Hi Kelly, Maybe there’s a double meaning to the word “draw” in draw loom, as we are “drawn” to it. It’s a good thing to appreciate what we have.

      Happy weaving,
      Karen

  • Good afternoon Karen,

    There is so much to learn. Thank you for leading.

    Your prayer on grace touched my heart.

    Nannette

  • Karen says:

    Isn’t it fun?! I love playing with my drawloom!

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Quiet Friday: Threads of Love

Talk about thick and thirsty towels! Double weave makes these hand towels thick. And the linen in the cottolin threads makes them highly absorbent. The colors are fantastic together. When our daughter Melody moves with her little family to Chile, she can set up her new home with these made-for-her towels. My love is woven into every single pick.

I have included two short little videos just for the fun of it. Enjoy!

This project started in my weaving studio in our Houston home, where I beamed the warp.

Colors for Towels

Winding a warp for double weave towels.

Beaming the warp for towels.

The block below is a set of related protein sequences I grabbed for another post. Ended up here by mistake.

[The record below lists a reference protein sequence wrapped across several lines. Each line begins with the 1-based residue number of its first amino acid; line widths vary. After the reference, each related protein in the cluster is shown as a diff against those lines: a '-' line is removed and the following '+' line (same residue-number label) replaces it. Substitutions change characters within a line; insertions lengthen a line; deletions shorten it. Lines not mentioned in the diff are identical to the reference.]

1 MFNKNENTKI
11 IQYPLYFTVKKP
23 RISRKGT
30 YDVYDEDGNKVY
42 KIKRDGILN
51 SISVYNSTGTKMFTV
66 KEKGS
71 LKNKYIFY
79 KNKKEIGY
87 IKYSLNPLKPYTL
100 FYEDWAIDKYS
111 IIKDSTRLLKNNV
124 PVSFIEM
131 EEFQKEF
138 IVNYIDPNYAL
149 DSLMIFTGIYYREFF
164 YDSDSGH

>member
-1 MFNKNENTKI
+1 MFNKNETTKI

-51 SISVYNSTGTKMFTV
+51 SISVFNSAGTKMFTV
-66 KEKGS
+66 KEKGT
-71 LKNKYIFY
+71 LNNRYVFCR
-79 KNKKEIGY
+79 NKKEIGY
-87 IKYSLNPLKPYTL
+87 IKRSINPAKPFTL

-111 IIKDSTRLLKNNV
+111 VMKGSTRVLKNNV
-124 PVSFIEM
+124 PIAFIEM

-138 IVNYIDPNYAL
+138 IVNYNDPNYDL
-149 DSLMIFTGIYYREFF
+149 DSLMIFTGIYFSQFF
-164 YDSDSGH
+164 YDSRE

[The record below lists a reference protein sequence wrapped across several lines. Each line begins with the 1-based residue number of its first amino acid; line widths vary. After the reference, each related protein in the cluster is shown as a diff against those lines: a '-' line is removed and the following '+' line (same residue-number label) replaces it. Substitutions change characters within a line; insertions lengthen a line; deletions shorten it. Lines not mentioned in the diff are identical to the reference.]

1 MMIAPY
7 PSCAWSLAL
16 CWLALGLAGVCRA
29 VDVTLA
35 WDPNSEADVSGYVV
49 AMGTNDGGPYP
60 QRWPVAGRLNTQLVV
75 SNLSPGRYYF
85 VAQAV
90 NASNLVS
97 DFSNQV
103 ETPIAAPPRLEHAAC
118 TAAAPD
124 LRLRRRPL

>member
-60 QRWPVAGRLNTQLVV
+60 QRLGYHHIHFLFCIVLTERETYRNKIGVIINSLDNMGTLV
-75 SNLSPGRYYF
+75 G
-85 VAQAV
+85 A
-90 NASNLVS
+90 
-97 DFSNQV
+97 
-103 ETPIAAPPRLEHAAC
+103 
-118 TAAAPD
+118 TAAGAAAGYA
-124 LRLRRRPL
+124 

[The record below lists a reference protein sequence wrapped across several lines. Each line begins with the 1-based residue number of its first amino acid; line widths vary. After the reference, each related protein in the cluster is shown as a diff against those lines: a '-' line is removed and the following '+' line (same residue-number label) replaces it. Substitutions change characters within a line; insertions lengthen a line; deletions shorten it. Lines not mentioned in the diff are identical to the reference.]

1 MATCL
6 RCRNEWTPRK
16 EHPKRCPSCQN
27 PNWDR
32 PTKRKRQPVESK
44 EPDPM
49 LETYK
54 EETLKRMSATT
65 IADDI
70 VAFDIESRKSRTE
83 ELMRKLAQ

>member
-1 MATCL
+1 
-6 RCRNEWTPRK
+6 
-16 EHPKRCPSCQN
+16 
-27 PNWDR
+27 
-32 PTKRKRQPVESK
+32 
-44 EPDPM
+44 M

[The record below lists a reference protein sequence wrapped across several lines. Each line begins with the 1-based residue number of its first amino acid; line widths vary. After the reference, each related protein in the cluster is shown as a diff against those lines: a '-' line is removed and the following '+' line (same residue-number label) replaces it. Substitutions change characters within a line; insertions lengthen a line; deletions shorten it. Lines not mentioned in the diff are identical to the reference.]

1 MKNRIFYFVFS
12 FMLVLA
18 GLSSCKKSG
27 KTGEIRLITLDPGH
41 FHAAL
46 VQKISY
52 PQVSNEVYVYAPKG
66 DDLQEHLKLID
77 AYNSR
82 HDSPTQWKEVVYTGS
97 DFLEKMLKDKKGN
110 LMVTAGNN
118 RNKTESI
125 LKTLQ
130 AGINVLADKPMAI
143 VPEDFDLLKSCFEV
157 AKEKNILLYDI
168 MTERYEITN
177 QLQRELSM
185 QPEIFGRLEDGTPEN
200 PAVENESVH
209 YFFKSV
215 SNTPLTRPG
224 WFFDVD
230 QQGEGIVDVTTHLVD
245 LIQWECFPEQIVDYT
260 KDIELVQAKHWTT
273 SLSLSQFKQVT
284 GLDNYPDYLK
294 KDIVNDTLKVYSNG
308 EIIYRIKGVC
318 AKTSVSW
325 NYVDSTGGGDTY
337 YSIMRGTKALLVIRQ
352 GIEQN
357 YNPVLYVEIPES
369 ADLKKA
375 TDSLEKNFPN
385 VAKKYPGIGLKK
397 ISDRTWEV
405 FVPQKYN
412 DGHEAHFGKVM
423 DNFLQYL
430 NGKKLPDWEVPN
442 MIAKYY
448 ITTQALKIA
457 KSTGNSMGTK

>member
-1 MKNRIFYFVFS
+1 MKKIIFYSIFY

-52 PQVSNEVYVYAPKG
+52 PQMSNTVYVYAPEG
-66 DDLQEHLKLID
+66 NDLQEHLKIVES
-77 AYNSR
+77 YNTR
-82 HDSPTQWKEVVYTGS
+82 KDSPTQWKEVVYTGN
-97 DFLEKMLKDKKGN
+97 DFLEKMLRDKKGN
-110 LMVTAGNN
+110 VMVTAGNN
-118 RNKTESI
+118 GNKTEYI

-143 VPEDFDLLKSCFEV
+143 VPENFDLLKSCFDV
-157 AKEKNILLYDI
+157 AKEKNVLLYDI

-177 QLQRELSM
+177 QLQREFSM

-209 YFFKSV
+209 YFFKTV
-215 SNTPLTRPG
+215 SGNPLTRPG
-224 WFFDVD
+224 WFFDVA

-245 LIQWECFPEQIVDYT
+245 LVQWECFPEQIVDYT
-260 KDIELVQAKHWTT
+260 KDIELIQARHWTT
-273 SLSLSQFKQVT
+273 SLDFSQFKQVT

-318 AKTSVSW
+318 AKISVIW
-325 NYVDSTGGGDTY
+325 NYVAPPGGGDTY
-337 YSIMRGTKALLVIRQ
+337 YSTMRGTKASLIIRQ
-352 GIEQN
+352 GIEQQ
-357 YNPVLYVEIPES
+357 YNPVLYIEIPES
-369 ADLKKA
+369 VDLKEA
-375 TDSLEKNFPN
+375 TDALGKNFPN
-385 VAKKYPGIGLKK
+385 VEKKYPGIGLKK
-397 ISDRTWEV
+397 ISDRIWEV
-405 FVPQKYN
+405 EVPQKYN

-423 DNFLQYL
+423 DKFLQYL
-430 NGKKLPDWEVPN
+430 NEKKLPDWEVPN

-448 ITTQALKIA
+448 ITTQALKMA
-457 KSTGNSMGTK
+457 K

And then we decided to move! We sold the house and moved into an apartment. The big loom was dismantled, with the towel warp on the back beam. Then, we moved all the pieces to our Texas hill country home.

Dismantled loom for moving.

Moving a Glimakra Standard loom.

Putting the Glimakra Standard loom back together.

Recently, I spent a week there to finish dressing the loom and weave all four towels. Whew! (Here’s what I did that week: Testing Color Surprises with My Little Helper and Weaving Deadline)

Threading 12 shafts. Double weave towels coming!

Lower lamms ready to go!

Starting the hem on double weave towels.

Double weave cottolin towels on 12 shafts. Karen Isenhower

From the back beam. Double weave on 12 shafts.

Double weave towels. Loom with a view!

Squares in a double weave towel.

Towels on the cloth beam. Karen Isenhower

Double weave towels on the loom.

Double weave cottolin towels on the loom. Karen Isenhower